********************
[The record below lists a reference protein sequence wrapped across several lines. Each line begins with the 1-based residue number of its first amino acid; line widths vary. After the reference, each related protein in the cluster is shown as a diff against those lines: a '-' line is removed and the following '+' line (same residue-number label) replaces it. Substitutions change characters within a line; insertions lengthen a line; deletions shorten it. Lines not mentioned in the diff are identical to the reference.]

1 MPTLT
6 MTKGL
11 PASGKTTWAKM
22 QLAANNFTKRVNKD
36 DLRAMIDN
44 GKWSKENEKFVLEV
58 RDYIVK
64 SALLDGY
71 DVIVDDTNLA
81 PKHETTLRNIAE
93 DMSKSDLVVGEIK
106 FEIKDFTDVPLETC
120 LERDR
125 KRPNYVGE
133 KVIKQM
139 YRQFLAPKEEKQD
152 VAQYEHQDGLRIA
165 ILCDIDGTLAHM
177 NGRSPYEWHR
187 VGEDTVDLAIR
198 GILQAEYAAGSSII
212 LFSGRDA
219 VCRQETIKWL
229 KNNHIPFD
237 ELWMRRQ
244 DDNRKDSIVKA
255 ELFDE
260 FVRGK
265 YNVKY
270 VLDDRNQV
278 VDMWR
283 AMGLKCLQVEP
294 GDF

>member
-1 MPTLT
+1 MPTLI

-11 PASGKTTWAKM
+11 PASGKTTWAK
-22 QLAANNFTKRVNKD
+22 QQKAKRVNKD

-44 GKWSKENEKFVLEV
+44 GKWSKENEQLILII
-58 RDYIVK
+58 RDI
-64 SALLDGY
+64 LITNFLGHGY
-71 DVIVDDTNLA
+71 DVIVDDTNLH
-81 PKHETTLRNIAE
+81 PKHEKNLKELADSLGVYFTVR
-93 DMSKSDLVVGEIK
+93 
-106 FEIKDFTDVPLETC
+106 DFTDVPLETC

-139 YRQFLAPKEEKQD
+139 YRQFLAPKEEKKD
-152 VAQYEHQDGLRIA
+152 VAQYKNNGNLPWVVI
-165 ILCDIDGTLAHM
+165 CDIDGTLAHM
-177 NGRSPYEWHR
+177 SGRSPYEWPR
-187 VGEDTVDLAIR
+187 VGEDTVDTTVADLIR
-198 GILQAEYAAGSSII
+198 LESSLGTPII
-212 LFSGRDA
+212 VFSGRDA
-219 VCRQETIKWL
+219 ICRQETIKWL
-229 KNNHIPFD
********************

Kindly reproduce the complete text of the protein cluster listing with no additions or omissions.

[The record below lists a reference protein sequence wrapped across several lines. Each line begins with the 1-based residue number of its first amino acid; line widths vary. After the reference, each related protein in the cluster is shown as a diff against those lines: a '-' line is removed and the following '+' line (same residue-number label) replaces it. Substitutions change characters within a line; insertions lengthen a line; deletions shorten it. Lines not mentioned in the diff are identical to the reference.]

1 MPTLT
6 MTKGL
11 PASGKTTWAKM
22 QLAANNFTKRVNKD
36 DLRAMIDN
44 GKWSKENEKFVLEV
58 RDYIVK
64 SALLDGY
71 DVIVDDTNLA
81 PKHETTLRNIAE
93 DMSKSDLVVGEIK
106 FEIKDFTDVPLETC
120 LERDR
125 KRPNYVGE
133 KVIKQM
139 YRQFLAPKEEKQD
152 VAQYEHQDGLRIA
165 ILCDIDGTLAHM
177 NGRSPYEWHR
187 VGEDTVDLAIR
198 GILQAEYAAGSSII
212 LFSGRDA
219 VCRQETIKWL
229 KNNHIPFD
237 ELWMRRQ
244 DDNRKDSIVKA
255 ELFDE
260 FVRGK
265 YNVKY
270 VLDDRNQV
278 VDMWR
283 AMGLKCLQVEP
294 GDF

>member
-1 MPTLT
+1 MPTLI

-11 PASGKTTWAKM
+11 PASGKTTWAK
-22 QLAANNFTKRVNKD
+22 QQKAKRVNKD

-44 GKWSKENEKFVLEV
+44 GKWSKENEQLILII
-58 RDYIVK
+58 RDI
-64 SALLDGY
+64 LITNFLGHGY
-71 DVIVDDTNLA
+71 DVIVDDTNLH
-81 PKHETTLRNIAE
+81 PKHEKNLKELADSLGVYFTVR
-93 DMSKSDLVVGEIK
+93 
-106 FEIKDFTDVPLETC
+106 DFTDVPLETC

-139 YRQFLAPKEEKQD
+139 YRQFLAPKEEKKD
-152 VAQYEHQDGLRIA
+152 VAQYKNNGNLPWVVI
-165 ILCDIDGTLAHM
+165 CDIDGTLAHM
-177 NGRSPYEWHR
+177 SGRSPYEWPR
-187 VGEDTVDLAIR
+187 VGEDTVDTTVADLIR
-198 GILQAEYAAGSSII
+198 LESSLGTPII
-212 LFSGRDA
+212 VFSGRDA
-219 VCRQETIKWL
+219 ICRQETIKWL
-229 KNNHIPFD